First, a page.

Elderly More Vulnerable to Financial Abuse

May 3, 2012 Updated: October 1, 2015
An elderly couple walk in a park in Stuyvesant Town, New York in this file photo. Elderly people are vulnerable to being taken advantage of financially, especially by their own family members. (Don Emmert/AFP/Getty Images)
An elderly couple walk in a park in Stuyvesant Town, New York in this file photo. Elderly people are vulnerable to being taken advantage of financially, especially by their own family members. (Don Emmert/AFP/Getty Images)

NEW YORK—Help from others for essential daily tasks, such as grocery shopping or paying bills, is required for many elderly people who can no longer do things on their own. When caregivers—frequently family members—take advantage of the elderly’s trust, it becomes elder abuse, and it can cause victims to feel confusion, melancholy, and self-doubt.

“I’m too smart for that, I wouldn’t let that happen to me.” That’s what many elderly persons think, says Ken Onaitis, licensed master social worker and director of elder abuse and police relations at Carter Burden Center for the Aging.

Cases of elder abuse, especially because they often involve different generations of family members living together, are difficult to resolve.

“The person who is taking advantage of them may be living with them,” says Onaitis. “We quite often have family members who are taking the money—they’re there, they need a place to live. At the same they’re providing help to the older adult, so it’s not a clear-cut criminal justice issue, where you arrest a person and everything goes away.”

In fact, the number of elder abuse cases differ greatly from cases reported, according to a 2011 statewide study titled “Under the Radar: New York State Elder Abuse Prevalence Study,” conducted by a group including researchers from the Weill Cornell Medical Center.
Researchers interviewed 4,156 older New Yorkers (adults aged 60 or older) or their proxies, and collaborated with 292 agencies to complete the study. It concluded that elder abuse incidents are nearly 24 times higher than reported.

Applying this methodology, an estimated 260,000 older adults are victims of elder abuse each year. Americans aged 65 or older total 2.6 million, according to the U.S. census.

The highest form of abuse was financial exploitation, including property theft, impersonation to access money, and using credit cards and the like without permission.

Those that are handed power of attorney, for instance, are given much authority.

Onaitis advises older people to consider the decision carefully. “Do you trust that you’re giving them the power to control your life? Have you explained what you want, and do you feel that they can be trusted to do that? Know who you trust, think about who you trust, and trust your gut. If it seems too good to be true, it probably is.”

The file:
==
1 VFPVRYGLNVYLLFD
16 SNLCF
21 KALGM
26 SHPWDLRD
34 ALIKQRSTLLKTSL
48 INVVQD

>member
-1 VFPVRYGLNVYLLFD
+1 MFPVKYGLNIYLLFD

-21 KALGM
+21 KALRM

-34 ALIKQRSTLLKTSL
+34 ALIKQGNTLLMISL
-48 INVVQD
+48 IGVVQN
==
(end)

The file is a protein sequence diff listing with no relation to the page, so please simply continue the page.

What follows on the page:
According to the study, 76 elderly persons out of 1,000 were abused. Financial abuse accounted for over half of the cases.

Female Caucasians between 65 and 74 were victims of elder abuse the most. Males between 18 and 45 who were adult children of victims were the largest group of perpetrators.

About three-quarters of the calls that Onaitis and his center get are not from victims—they come from family members, social workers, and police.

“The first challenge is to get the victim to say ‘Hey I need help,'” says Onaitis.

And victims are not usually willing to speak about their experiences.

“There’s so much shame and guilt around the subject that just getting a victim to come forward is hard enough,” says Onaitis. “Once it’s over, many times people just want to put it behind them.”

The reasons for abuse range from the present state of the economy to the ease of pilfering social security payments or food stamps, particularly from a family member, according to Bobbie Sackman, director of public policy for the Council of Senior Centers and Services of New York City.

Detecting abuse is difficult, and made harder by funding cuts by the city, says Sackman. City Council discretionary funds have paid for nine elder abuse contracts citywide for the last four years, often leaving thinly spread staff for each borough.

Nieves Taveras is the assistant director for Encore Community Services, an organization that receives help from JASA, an organization that has five of those contracts. They team up to provide education about elder abuse.

Noticing when changes happen in the elderly, such as physical marks like burns or bruises on their bodies, or mood changes and withdrawal from their usual activities, should prompt examination, she said.

“Sometimes it’s worth investigating, it could be something big,” she says.

Two big financial elder abuse cases recently appeared, though neither involved family members.

The Manhattan district attorney on April 30 charged a man for deceiving an elderly woman for 40 years, taking more than $1.6 million from her. The FBI on Wednesday charged two persons for “swindling an elderly woman out of her multimillion-dollar property in Harlem,” and getting a bank to give them a $1.8 million mortgage loan.

“If you suspect elder abuse, call a specialist,” says Onaitis. People can also contact 311, the police, and entities such as Adult Protective Services or the District Attorney’s Office.


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